One of the great controversies regarding the history of the earth is whether everything took place gradually or if there were one or more abrupt catastrophes which formed the world as it is now. Another issue, if the gradual explanation will not suffice, is whether there was a series of catastrophes or only one major catastrophe, with perhaps other secondary catastrophes connected to it. Underlying this is the question of whether or not there could be divine intervention in history. The idea of gradual change is the basic principal of modern geology, but does it fit the evidence? The fossil record, even as it currently understood by those who hold to a gradual-change position, would tend to suggest a series of catastrophes; perhaps only one big catastrophe would simplify things. Mass extinctions (with various explanations) and ice ages are catastrophes needed to make the gradual outlook make sense. One of the early geologists, Georges Cuvier, came to the conclusion that there had been a series of catastrophes from the fossil record. That this came from his piety is questionable, I have not seen any evidence he had any. He did try to put something similar to the Genesis flood as the last catastrophe, not because he believed the Bible, but because some form of a flood story seems to be constantly found in many ancient cultures.
As for the question of one catastrophe versus many, this depends on whether the rock layers were deposited gradually. But what fits the evidence? There are giant fossil graveyards where multitudes of creatures died together all at once. There are coal fields where tree trunks pass through several geologic layers. There are woolly mammoths frozen with daisies in their mouths. All these speak not of something that happened gradually over time, but of something that happened suddenly. One catastrophe or a set of related catastrophes (say a universal flood followed by an ice age) seems to simplify things.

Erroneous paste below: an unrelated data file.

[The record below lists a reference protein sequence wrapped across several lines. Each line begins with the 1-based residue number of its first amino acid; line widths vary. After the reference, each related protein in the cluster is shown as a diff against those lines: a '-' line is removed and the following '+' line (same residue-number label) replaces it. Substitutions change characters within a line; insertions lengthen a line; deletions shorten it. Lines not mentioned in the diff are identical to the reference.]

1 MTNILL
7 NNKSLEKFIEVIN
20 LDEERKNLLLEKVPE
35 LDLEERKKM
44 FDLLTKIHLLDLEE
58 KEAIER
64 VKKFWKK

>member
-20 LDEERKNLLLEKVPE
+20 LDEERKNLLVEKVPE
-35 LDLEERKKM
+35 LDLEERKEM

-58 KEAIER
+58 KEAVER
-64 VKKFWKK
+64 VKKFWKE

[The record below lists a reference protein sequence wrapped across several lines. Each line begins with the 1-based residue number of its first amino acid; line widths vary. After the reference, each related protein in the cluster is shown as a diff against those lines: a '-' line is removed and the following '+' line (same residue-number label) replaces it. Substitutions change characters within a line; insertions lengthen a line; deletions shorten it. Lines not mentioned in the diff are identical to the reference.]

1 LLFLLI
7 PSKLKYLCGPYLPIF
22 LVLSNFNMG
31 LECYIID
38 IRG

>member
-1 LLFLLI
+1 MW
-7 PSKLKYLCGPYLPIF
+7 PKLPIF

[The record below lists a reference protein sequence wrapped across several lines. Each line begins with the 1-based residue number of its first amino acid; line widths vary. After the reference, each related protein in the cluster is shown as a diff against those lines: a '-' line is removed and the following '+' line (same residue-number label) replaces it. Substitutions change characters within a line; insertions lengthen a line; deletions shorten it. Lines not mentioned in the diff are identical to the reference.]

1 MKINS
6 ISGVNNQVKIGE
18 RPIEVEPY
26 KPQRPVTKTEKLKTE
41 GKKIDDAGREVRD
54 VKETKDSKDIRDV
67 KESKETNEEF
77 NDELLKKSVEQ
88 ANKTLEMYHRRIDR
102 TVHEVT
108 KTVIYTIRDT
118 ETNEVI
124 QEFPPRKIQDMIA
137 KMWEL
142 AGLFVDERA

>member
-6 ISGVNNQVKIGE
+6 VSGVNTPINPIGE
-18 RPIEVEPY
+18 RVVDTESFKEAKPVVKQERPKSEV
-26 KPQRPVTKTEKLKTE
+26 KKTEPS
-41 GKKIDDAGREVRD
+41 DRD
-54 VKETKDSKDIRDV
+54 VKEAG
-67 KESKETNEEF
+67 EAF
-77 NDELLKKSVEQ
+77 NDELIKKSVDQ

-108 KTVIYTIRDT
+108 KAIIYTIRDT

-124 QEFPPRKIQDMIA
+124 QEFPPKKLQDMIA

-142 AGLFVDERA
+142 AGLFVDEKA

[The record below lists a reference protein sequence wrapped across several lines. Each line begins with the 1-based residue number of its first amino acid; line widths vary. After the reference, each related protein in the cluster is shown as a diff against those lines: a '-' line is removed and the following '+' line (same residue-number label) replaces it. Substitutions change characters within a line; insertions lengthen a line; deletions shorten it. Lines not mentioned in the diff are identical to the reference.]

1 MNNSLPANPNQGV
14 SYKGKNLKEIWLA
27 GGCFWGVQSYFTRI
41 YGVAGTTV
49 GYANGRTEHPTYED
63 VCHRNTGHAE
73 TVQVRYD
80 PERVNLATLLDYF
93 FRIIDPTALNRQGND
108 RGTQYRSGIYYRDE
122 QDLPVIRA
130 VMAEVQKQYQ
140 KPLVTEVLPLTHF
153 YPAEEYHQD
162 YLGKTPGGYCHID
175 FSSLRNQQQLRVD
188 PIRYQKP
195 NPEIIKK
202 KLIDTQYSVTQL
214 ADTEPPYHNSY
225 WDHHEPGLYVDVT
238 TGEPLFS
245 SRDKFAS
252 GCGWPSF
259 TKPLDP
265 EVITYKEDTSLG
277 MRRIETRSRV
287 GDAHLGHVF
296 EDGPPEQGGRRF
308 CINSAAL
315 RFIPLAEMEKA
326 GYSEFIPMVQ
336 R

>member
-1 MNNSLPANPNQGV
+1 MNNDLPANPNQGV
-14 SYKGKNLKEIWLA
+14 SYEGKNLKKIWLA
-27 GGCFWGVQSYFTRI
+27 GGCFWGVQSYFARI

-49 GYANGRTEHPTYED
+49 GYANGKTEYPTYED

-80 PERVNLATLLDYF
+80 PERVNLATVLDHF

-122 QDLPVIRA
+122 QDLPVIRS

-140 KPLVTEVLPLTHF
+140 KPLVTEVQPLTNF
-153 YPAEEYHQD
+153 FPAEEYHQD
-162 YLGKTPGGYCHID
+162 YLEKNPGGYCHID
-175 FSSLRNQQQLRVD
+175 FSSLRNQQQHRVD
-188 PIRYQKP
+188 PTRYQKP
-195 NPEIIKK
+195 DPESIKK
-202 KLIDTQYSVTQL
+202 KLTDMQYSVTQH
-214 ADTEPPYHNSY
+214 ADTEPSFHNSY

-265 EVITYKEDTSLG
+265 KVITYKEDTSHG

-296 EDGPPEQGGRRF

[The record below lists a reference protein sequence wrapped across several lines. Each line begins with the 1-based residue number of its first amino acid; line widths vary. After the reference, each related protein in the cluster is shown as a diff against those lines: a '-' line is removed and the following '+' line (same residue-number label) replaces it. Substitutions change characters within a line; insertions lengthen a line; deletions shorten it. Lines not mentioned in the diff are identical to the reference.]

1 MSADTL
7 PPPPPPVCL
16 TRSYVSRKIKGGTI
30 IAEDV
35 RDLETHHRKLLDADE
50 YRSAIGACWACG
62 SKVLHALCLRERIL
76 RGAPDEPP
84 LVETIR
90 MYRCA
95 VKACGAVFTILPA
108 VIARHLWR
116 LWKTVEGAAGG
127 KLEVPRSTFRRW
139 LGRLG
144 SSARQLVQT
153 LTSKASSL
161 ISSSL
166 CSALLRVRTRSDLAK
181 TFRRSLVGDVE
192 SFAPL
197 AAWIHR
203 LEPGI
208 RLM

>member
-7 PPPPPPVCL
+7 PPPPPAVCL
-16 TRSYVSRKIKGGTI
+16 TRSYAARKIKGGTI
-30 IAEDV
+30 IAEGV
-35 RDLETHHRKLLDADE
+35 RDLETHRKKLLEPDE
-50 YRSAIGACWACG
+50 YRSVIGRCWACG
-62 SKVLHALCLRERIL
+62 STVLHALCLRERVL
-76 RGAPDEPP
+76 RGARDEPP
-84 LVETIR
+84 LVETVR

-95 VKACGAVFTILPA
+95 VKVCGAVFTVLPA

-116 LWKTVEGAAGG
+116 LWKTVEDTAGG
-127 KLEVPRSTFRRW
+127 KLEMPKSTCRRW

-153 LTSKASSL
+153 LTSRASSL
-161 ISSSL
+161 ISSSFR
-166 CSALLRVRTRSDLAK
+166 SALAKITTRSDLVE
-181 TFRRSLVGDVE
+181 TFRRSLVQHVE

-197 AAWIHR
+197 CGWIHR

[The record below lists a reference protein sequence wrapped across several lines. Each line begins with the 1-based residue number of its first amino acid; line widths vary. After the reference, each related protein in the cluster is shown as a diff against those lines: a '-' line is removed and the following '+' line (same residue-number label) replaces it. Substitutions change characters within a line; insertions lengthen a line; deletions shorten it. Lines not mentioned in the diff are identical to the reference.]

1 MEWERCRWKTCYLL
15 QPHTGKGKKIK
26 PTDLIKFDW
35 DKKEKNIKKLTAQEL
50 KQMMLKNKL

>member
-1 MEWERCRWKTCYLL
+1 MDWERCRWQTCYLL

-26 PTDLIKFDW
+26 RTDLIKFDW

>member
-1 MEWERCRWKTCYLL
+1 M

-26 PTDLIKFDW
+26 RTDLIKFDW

Nor is the idea of things happening gradually over time a result of observation, but an assumption brought to the examination of the evidence. This concept (called uniformitarianism) is attributed to Charles Lyell, but it is better assigned to James Hutton, though it is not clear he originated it. The underlying assumption is that all past events must be explained in terms of what we observe in the world today. This is a philosophical conclusion and not something derived from the evidence. Lyell knew about trees going through more then one strata in coal seams and maintained his view anyway. Does not a universal flood which suddenly deposited sedimentary layers that became rock, followed by a catastrophic period of mountain building and an ice age, fit the evidence better?
Christianity in the United States has generally desired to be respected and respectable. Is this Biblical? The Scripture makes it quite clear we are not to be conformed to the world (Romans 12:1,2; 1 John 2:15-17; James 4:4) and we are not to be surprised if the world opposes us (John 16:1-4; 15:18-24; Matthew 10:16-25). Therefore, if we follow Christ we really cannot expect to be respectable. But there is a deeper problem. Respectability implies the idea that we deserve to be respected because we keep a particular moral standard. But Scripture says that we are sinners (Romans 3:23; Jeremiah 17:9; Isaiah 64:6) saved by grace (Ephesians 2:8,9; Romans 4:4,5; Galatians 2:21). This runs against the grain of the idea that there are some people or institutions that are to be respected because they make the grade. Also, we can end up doing the right thing for the wrong motive, in order to please men (Matthew 6:1-18; Galatians 1:10; Proverbs 29:25).
Now it is important here not to jump to the opposite extreme and decide to be different just to be different. There is a point in trying to meet people where they are in order to reach them for Christ (1 Corinthians 9:19-27; Matthew 9:10-13; Luke 19:10). But there is difference between trying to reach people where they are and accepting their standards. Also, while we do not want to be eccentric just to be eccentric, we do need to follow the Scripture when there is a genuine conflict (Acts 4:19,20; 5:29-32; Daniel 3:16-18).